By Sue, a senior majoring in marketing and minoring in English
Photo Courtesy of Sue Alley
Growing up, I dreamt of traveling all over the world and seeing all the things I read about in my travel books. Over the past three years, my dreams have become a reality. I’ve met people from all over the world through living in the Global Village. I have traveled to visit many of these people in their home countries, such as Brazil, Mexico, Austria, and France. I have studied abroad in both Denmark and Germany and even volunteered abroad in Denmark. All my experiences being in the GPC program have had an impact on me, but my time abroad is what shaped who I am today.
Studying Abroad at the ESB Business School in Reutlingen, Germany
Living abroad for the first time is daunting. Being thrown into a new and unfamiliar place for four to six months isn’t easy. Before living in Germany, I was living in a dorm with a meal plan. I had never cooked for myself or had to sign an apartment lease. I had never even been to Europe! Was I a little scared? Yes, but it was something I had always dreamed of doing, so I knew that I had to step up to the plate.
And I loved it. Aside from ‘adulting,’ this was the first time I had the opportunity to immerse myself in another culture. Being in Germany and living with Germans, I got to know the German way of life (at least for a student). In town, no one could speak English, so every day I had to use the German I learned at NC State in Herr Brown’s Class. This experience pushed me outside of my comfort zone in more ways than one, and I grew as a person because of it.
Studying Abroad at Copenhagen Business School in Copenhagen, Denmark
The GPC program only requires one international experience, but once I came back to NC State, I knew that I wanted to do it again. It’s not very common to study abroad twice, especially so late in your college career, but I managed to make it happen. And not just for another semester, but for a whole calendar year.
I am writing this article from my apartment in Copenhagen, and I have begun my second semester at Copenhagen Business School. Although studying abroad for one semester had made an impact on me, I would recommend studying abroad for at least two semesters. Being here for a year has allowed me to not only learn about the Danish way of living, but I’ve also been able to assimilate into Danish culture. I have become involved in Danish society by taking Danish classes, working, and volunteering.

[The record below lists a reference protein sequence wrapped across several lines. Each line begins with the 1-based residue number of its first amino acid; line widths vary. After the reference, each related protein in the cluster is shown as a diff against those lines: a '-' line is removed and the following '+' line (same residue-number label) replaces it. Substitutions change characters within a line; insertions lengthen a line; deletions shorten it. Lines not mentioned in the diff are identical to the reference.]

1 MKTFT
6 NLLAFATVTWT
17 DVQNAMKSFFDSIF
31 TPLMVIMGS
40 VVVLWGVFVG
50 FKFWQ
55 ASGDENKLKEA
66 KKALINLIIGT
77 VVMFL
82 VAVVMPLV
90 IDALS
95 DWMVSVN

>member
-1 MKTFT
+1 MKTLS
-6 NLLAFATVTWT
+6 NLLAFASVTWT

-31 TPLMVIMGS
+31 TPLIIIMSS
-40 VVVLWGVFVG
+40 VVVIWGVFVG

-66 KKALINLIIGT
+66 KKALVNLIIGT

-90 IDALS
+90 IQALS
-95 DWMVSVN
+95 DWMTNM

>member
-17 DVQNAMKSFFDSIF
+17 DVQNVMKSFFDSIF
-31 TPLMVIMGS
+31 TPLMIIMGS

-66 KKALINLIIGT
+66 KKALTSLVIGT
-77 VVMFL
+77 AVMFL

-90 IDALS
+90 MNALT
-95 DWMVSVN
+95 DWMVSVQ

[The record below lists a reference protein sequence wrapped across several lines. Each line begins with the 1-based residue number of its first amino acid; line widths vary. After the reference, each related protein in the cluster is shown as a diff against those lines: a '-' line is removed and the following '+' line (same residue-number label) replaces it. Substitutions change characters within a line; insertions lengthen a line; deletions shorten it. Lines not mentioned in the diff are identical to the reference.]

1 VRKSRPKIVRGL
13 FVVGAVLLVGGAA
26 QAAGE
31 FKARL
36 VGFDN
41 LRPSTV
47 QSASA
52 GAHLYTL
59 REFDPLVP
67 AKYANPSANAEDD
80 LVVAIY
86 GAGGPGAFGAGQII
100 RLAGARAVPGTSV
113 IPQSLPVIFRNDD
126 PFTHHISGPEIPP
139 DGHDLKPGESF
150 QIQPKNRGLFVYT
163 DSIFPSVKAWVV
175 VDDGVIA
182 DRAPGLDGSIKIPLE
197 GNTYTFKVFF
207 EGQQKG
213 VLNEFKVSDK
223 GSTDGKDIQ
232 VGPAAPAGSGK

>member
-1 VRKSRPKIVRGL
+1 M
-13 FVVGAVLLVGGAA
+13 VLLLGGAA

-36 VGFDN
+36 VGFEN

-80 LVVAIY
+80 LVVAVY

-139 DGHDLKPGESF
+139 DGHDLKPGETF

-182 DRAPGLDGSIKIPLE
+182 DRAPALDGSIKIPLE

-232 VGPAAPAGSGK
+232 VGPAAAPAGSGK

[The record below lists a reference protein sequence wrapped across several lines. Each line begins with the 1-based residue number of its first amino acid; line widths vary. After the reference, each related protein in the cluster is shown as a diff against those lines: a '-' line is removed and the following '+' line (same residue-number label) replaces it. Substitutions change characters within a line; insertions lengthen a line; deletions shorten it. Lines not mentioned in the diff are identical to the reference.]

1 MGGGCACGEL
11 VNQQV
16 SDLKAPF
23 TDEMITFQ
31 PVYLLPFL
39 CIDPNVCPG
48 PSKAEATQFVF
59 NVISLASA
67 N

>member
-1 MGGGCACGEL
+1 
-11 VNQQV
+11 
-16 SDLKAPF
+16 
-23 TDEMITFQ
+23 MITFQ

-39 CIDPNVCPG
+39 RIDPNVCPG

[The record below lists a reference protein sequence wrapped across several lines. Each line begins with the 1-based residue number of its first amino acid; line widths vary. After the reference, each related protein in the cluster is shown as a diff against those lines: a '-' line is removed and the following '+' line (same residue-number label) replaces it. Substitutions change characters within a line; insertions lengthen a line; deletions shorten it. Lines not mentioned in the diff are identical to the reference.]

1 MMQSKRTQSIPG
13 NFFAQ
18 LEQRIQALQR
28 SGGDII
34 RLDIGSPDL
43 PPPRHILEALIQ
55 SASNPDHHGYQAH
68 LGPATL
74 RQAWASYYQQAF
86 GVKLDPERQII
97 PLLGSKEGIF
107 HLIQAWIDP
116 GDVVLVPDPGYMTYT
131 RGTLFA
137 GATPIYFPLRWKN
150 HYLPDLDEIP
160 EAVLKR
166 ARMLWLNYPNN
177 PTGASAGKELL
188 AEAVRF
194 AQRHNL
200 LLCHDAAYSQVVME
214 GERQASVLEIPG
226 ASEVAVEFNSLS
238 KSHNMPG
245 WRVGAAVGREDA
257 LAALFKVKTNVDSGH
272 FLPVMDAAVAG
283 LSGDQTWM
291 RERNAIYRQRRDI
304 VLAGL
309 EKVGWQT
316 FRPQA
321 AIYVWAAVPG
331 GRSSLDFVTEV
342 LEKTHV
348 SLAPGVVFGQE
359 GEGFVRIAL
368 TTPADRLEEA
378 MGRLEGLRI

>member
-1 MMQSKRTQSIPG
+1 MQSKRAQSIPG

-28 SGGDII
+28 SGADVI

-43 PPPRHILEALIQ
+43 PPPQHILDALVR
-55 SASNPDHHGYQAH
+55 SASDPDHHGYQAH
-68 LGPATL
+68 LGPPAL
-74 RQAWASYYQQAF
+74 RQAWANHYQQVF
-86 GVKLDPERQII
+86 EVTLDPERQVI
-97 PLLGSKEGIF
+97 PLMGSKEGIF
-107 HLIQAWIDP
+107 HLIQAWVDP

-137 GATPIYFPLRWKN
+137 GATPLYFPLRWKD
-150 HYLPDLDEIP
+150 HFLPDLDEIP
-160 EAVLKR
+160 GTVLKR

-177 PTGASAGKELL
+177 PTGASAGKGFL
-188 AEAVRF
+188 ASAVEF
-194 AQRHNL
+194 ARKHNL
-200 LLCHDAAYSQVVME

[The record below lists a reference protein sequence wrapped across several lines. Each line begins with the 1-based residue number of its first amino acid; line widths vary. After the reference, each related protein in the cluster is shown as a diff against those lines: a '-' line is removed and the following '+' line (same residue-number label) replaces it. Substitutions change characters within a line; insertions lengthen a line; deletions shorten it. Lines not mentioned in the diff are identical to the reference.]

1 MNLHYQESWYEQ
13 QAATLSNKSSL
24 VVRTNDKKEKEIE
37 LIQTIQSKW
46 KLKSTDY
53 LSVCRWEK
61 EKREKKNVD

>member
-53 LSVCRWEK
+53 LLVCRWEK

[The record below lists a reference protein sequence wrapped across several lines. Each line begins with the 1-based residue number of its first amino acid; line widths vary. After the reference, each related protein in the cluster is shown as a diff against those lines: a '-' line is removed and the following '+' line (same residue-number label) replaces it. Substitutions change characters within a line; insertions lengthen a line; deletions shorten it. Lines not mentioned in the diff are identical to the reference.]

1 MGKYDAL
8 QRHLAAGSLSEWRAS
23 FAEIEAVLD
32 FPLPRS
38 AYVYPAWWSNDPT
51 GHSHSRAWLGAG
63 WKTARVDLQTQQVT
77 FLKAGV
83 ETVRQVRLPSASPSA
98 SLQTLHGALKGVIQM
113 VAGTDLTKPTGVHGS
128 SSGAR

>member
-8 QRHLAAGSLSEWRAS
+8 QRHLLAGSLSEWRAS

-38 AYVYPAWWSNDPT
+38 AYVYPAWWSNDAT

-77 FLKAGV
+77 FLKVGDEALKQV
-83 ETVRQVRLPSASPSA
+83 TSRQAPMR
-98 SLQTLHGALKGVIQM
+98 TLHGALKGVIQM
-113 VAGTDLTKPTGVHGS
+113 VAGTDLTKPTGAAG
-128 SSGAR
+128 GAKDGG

Volunteering is actually very popular in Denmark. In my orientation, I learned that 4 out of 10 Danes participated in volunteer work. So it was quite easy for me to find a volunteer position that interested me. Volunteering is one of the requirements for the GPC, and one of the easiest ways to fulfill this requirement is by volunteering abroad.
I found a volunteer position that combined both my interests in culture and communication. Studenterhuset, or “The Student House,” is a non-profit organization run by students for students. I became a member of their monthly Language Cafe as one of the hosts for the English table. A Language Cafe is an event where people can come and practice the foreign language they are learning with a native speaker of that language. This volunteer position was perfect for me. I improved my cross-cultural communication skills and was able to meet Danes and other foreigners living in Denmark.
My Advice to GPC Students
The GPC program is a great way to internationalize your studies, but you don’t have to limit yourself to only fulfilling the requirements. Push your boundaries and step outside your comfort zone. Go abroad for as long as you can, because NC State gives students so many great opportunities to do so. But aside from experiences abroad, the GPC showcases many cultural events and activities across campus. I encourage you to try everything that interests you. The cultural experiences and knowledge you gain will last a lifetime.